Interest earned on certain types of U.S. savings bonds, such as Series EE and Series I bonds, is exempt from state and local income taxes. It may also be partially or fully exempt from federal income tax depending on the taxpayer's income level. Other government bonds such as Series HH bonds and Treasury Inflation-Protected Securities (TIPS) may also be tax-exempt.

Taxpayers may make interest on certain educational accounts. Interest earned on 529 plans or Coverdell Education Savings Accounts is usually exempt from federal taxes. The primary stipulation here is the funds must have been used for qualified education expenses.

Money held in retirement accounts such as traditional or Roth IRAs or 401(k)s are usually tax-exempt until funds are withdrawn. Should an investor decide to hold securities within these tax deferred accounts, they may be able to avoid taxes until retirement or until contributions are withdrawn.

Taxpayers must report taxable and non-taxable income on their tax return, even if they did not receive the appropriate 1099 forms.

Taxable Interest vs. Taxable Dividends

Interest income is generally taxed as ordinary income and is subject to the same tax rates as wages and salaries. Dividend income, however, is subject to different tax rates depending on the type of dividend and the taxpayer's income level. For example, certain types of qualified dividends may be subject to long-term capital gains rates based on the taxpayer's income level and length of holding.

Another large difference between the tax treatment of interest and dividends is that dividends are paid out of a company's after-tax income. Meanwhile, interest is paid out of pre-tax income. This means that companies that pay dividends face double-taxation: once on their profits and again on the dividends they pay to shareholders. Alternatively, interest payments are tax-deductible for companies and more favorable as they can often be used to lower their overall tax liability.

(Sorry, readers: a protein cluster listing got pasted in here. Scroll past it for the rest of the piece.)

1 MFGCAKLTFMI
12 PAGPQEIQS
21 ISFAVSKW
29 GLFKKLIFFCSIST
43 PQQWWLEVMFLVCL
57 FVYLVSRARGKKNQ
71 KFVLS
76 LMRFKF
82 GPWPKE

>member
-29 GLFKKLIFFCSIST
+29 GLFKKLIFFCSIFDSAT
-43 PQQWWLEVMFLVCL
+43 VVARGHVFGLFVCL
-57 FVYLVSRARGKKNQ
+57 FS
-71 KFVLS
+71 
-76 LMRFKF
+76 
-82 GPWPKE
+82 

Where Do You Find Taxable Interest on Your W2?

Taxable interest appears on Form 1099-INT. Box 1 of the form has all the interest income earned from the issuer. If there is something in Box 3, this figure only applies to interest inputted on your federal tax return.

What Is the Tax Rate on Interest Income?

The taxable rate on any interest income you earn depends on the tax bracket in which you fall. So if your income puts you into the 22% tax bracket, your interest income is also taxed at this rate.

Do You Have to Report Interest Income From a Personal Loan?

Personal loans generally don't count as income, which means you don't have to report any interest you earn to the IRS.

How Do I Report Interest Without a Form 1099-INT?

You must report any interest income earned even if you don't receive a form. Remember, you get a Form 1099-INT for interest income above $10. Be sure you call your issuer or you can go through your statements to get the interest income you earned during the year. If you have access to your account online, you can usually get a copy of your form there. Keep in mind, the issuer does send a copy to the IRS so just because you didn't get one doesn't take you off the hook from reporting it.

The Bottom Line

Investors put their money away for a number of reasons. Some do it to keep their money safe while others have a more lucrative reason in mind: to generate a return. This return may come in the form of a dividend, capital gain, or interest. Regardless of what form it takes, this is all counted as income. This means you must report it along with any other income sources during the tax year. If you have investments that pay you interest, be on the lookout for a Form 1099-INT from your financial institutions or investment firms after the end of January. This shows you how much interest you earned and what you need to report to the IRS.

Article Sources